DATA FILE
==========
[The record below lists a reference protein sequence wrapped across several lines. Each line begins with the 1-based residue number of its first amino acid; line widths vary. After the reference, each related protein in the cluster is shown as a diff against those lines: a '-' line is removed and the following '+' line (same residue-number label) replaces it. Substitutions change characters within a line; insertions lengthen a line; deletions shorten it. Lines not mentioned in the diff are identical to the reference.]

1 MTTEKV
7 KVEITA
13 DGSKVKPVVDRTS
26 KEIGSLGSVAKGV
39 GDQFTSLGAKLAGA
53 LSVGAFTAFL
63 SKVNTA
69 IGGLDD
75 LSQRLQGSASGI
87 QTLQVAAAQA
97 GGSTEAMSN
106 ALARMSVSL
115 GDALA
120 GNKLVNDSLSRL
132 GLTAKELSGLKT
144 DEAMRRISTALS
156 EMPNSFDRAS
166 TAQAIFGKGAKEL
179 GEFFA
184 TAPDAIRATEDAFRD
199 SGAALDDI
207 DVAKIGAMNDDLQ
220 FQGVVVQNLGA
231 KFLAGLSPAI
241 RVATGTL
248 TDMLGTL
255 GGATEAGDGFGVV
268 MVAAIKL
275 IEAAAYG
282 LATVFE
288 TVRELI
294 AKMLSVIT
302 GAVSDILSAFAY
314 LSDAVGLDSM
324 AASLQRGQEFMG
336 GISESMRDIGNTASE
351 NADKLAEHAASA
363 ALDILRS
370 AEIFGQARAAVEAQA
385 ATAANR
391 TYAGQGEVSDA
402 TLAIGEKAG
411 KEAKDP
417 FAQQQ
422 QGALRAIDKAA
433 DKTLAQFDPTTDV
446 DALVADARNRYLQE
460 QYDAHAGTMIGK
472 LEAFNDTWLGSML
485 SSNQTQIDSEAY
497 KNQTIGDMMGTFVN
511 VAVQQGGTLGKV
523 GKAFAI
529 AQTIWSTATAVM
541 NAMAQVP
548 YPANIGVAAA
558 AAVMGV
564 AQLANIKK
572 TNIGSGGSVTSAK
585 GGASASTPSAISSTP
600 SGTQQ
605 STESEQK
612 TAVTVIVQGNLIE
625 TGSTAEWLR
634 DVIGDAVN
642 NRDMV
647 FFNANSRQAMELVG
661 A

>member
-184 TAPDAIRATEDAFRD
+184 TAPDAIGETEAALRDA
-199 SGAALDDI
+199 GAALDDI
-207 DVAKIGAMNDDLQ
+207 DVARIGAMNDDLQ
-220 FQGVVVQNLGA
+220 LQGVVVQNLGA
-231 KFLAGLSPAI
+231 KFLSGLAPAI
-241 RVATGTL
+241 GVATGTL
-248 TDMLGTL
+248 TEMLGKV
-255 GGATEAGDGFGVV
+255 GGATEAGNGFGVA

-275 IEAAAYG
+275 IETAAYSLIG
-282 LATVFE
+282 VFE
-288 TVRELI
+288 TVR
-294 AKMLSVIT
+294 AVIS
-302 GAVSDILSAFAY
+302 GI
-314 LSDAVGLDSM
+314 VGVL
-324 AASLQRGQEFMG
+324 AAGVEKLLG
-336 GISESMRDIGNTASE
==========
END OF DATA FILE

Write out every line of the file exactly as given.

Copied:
[The record below lists a reference protein sequence wrapped across several lines. Each line begins with the 1-based residue number of its first amino acid; line widths vary. After the reference, each related protein in the cluster is shown as a diff against those lines: a '-' line is removed and the following '+' line (same residue-number label) replaces it. Substitutions change characters within a line; insertions lengthen a line; deletions shorten it. Lines not mentioned in the diff are identical to the reference.]

1 MTTEKV
7 KVEITA
13 DGSKVKPVVDRTS
26 KEIGSLGSVAKGV
39 GDQFTSLGAKLAGA
53 LSVGAFTAFL
63 SKVNTA
69 IGGLDD
75 LSQRLQGSASGI
87 QTLQVAAAQA
97 GGSTEAMSN
106 ALARMSVSL
115 GDALA
120 GNKLVNDSLSRL
132 GLTAKELSGLKT
144 DEAMRRISTALS
156 EMPNSFDRAS
166 TAQAIFGKGAKEL
179 GEFFA
184 TAPDAIRATEDAFRD
199 SGAALDDI
207 DVAKIGAMNDDLQ
220 FQGVVVQNLGA
231 KFLAGLSPAI
241 RVATGTL
248 TDMLGTL
255 GGATEAGDGFGVV
268 MVAAIKL
275 IEAAAYG
282 LATVFE
288 TVRELI
294 AKMLSVIT
302 GAVSDILSAFAY
314 LSDAVGLDSM
324 AASLQRGQEFMG
336 GISESMRDIGNTASE
351 NADKLAEHAASA
363 ALDILRS
370 AEIFGQARAAVEAQA
385 ATAANR
391 TYAGQGEVSDA
402 TLAIGEKAG
411 KEAKDP
417 FAQQQ
422 QGALRAIDKAA
433 DKTLAQFDPTTDV
446 DALVADARNRYLQE
460 QYDAHAGTMIGK
472 LEAFNDTWLGSML
485 SSNQTQIDSEAY
497 KNQTIGDMMGTFVN
511 VAVQQGGTLGKV
523 GKAFAI
529 AQTIWSTATAVM
541 NAMAQVP
548 YPANIGVAAA
558 AAVMGV
564 AQLANIKK
572 TNIGSGGSVTSAK
585 GGASASTPSAISSTP
600 SGTQQ
605 STESEQK
612 TAVTVIVQGNLIE
625 TGSTAEWLR
634 DVIGDAVN
642 NRDMV
647 FFNANSRQAMELVG
661 A

>member
-184 TAPDAIRATEDAFRD
+184 TAPDAIGETEAALRDA
-199 SGAALDDI
+199 GAALDDI
-207 DVAKIGAMNDDLQ
+207 DVARIGAMNDDLQ
-220 FQGVVVQNLGA
+220 LQGVVVQNLGA
-231 KFLAGLSPAI
+231 KFLSGLAPAI
-241 RVATGTL
+241 GVATGTL
-248 TDMLGTL
+248 TEMLGKV
-255 GGATEAGDGFGVV
+255 GGATEAGNGFGVA

-275 IEAAAYG
+275 IETAAYSLIG
-282 LATVFE
+282 VFE
-288 TVRELI
+288 TVR
-294 AKMLSVIT
+294 AVIS
-302 GAVSDILSAFAY
+302 GI
-314 LSDAVGLDSM
+314 VGVL
-324 AASLQRGQEFMG
+324 AAGVEKLLG
-336 GISESMRDIGNTASE